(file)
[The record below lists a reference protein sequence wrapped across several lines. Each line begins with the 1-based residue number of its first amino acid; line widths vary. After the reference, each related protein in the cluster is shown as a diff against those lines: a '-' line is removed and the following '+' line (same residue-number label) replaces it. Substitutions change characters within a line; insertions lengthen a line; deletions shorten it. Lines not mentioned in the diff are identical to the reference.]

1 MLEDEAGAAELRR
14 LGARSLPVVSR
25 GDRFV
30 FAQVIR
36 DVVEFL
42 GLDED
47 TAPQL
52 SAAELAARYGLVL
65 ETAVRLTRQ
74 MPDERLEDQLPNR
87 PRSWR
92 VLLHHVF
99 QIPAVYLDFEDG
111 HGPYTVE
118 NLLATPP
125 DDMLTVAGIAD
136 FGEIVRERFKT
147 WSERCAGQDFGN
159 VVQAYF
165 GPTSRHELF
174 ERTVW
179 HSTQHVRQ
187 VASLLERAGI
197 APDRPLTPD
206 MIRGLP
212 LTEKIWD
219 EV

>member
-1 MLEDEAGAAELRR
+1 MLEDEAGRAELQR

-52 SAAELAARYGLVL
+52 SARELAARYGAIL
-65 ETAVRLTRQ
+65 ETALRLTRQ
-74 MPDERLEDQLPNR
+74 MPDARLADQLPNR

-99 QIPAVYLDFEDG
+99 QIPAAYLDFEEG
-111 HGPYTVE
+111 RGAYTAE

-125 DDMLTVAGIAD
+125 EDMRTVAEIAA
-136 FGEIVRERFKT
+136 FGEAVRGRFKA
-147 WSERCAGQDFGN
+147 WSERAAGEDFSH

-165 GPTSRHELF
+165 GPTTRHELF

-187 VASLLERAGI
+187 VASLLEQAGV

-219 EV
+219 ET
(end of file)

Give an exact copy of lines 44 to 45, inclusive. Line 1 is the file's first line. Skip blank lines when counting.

-136 FGEIVRERFKT
+136 FGEAVRGRFKA